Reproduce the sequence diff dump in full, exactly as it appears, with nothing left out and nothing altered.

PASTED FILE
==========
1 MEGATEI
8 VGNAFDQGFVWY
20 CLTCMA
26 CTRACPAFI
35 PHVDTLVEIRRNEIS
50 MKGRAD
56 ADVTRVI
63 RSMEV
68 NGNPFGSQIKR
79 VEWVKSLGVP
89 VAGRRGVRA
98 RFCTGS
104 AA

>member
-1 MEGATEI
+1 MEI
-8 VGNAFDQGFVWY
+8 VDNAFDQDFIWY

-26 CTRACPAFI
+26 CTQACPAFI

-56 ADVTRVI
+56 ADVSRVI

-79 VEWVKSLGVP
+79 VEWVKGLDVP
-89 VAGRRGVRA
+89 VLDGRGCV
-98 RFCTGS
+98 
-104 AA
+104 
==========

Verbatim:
1 MEGATEI
8 VGNAFDQGFVWY
20 CLTCMA
26 CTRACPAFI
35 PHVDTLVEIRRNEIS
50 MKGRAD
56 ADVTRVI
63 RSMEV
68 NGNPFGSQIKR
79 VEWVKSLGVP
89 VAGRRGVRA
98 RFCTGS
104 AA

>member
-1 MEGATEI
+1 MEI
-8 VGNAFDQGFVWY
+8 VDNAFDQDFIWY

-26 CTRACPAFI
+26 CTQACPAFI

-56 ADVTRVI
+56 ADVSRVI

-79 VEWVKSLGVP
+79 VEWVKGLDVP
-89 VAGRRGVRA
+89 VLDGRGCV
-98 RFCTGS
+98 
-104 AA
+104 